What is Canadian Internet?

I decided that for a month I will use only “Canadian internet” And so, my year of Canadianness reaches its crescendo this month with all-Canuck Internet use.

What do we mean when we say “the Canadian Internet”? It’s a good question. Do we mean websites that are hosted in Canada? Probably not, because many Canadian companies, media organizations, and blogs host their so-called ‘Canadian content’ on computers that are physically in the United States or elsewhere. Rather stupidly, when I set up this site, I added it to my existing set of sites hosted by the good Americans at Laughing Squid.

Others have pointed out that I shouldn’t use Facebook, Twitter, Flickr or dozens of other sites because they’re American. This seems overly reductive. The computers that host these sites, and the sites and services themselves are the infrastructure of the web. I don’t require that Canadian music be recorded through Canadian soundboards and played on Canadian speakers (if I did, it would have been a quiet year), so I don’t think I should ban myself from these services.

Instead, I’m restricting myself to only electronically communicating with Canadians. On social media channels like Facebook, Twitter, and Google+, I’ve created lists of Canadian friends and followers. I pay attention to those, instead of the default view of everybody.

Whenever possible, I avoid exchanging emails with non-Canadians. An American friend emailed me the other day, and I sent him this:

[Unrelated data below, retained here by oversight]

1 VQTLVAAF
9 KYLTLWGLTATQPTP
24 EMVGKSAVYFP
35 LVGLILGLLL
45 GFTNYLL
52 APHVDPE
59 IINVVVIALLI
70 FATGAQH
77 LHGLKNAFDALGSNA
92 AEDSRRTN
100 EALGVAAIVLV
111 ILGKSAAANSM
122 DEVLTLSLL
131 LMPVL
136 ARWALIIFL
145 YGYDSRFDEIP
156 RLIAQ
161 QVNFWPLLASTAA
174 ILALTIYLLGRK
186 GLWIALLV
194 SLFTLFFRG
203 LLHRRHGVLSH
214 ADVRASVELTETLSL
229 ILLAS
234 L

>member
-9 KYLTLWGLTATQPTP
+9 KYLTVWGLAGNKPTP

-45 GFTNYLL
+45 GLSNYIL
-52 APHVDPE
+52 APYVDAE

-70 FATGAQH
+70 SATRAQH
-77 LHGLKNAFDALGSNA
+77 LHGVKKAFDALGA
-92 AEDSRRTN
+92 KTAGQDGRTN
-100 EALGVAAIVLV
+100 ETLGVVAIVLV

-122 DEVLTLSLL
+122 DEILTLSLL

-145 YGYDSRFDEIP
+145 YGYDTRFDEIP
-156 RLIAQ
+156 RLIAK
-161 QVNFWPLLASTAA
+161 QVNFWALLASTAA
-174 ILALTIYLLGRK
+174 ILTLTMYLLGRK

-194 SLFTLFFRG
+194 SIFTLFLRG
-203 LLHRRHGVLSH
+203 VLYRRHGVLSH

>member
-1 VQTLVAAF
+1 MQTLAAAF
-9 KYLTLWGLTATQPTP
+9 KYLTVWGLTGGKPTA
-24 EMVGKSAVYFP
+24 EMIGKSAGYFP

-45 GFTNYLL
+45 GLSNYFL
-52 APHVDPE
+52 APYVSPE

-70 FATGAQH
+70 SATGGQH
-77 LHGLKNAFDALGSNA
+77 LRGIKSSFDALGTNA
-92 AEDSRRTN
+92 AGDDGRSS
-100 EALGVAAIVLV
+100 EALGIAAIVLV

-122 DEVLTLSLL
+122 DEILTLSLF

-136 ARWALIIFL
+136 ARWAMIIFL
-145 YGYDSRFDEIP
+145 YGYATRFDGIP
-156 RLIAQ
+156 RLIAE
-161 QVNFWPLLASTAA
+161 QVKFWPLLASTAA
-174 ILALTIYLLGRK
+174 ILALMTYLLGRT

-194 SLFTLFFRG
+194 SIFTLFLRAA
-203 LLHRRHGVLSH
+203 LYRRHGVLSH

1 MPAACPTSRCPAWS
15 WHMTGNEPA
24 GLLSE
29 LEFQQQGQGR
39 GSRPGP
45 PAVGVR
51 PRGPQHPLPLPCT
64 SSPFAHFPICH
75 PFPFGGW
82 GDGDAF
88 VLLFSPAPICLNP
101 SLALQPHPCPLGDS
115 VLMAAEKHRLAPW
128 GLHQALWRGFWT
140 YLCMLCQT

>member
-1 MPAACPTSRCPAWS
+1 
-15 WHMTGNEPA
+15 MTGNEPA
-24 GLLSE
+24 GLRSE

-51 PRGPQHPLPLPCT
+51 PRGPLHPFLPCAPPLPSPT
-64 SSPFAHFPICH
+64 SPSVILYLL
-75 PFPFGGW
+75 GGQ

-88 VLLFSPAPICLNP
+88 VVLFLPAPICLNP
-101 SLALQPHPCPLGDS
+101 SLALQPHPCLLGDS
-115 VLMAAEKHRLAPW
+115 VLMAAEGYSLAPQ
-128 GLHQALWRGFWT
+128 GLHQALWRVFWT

It’s in jest, but I’m doing my best to ignore American email. And I’m only reading Canadian news sites, blogs, and other reference sites. I’m a big fan of Reddit, but these days I’m only in the Canada, Vancouver and hockey sub-sections of the site.

I’ve faced a challenge in a bunch of web-based tools we use for work. We use online tools for time tracking, invoicing, project management and so forth. I’m simply avoiding these, and regretting the decision to not use Canadian equivalents like FreshBooks and FunctionFox.

Thus far, the biggest challenge is getting a decent, detailed view of stories that don’t have a Canadian component or angle. I was interested in Louis CK’s recent experiment in self-publishing a recent comedy video, but I had to hunt around for Canadian coverage. Likewise, I’m sometimes interested in how Canada is discussed internationally. The Guardian would have been my go-to site for an external view on Canada’s withdrawal from the Kyoto Agreement.

I am missing vast chunks of the web. I certainly wouldn’t want to keep up this online diet indefinitely. What would you miss if you could only consume Canadian content online?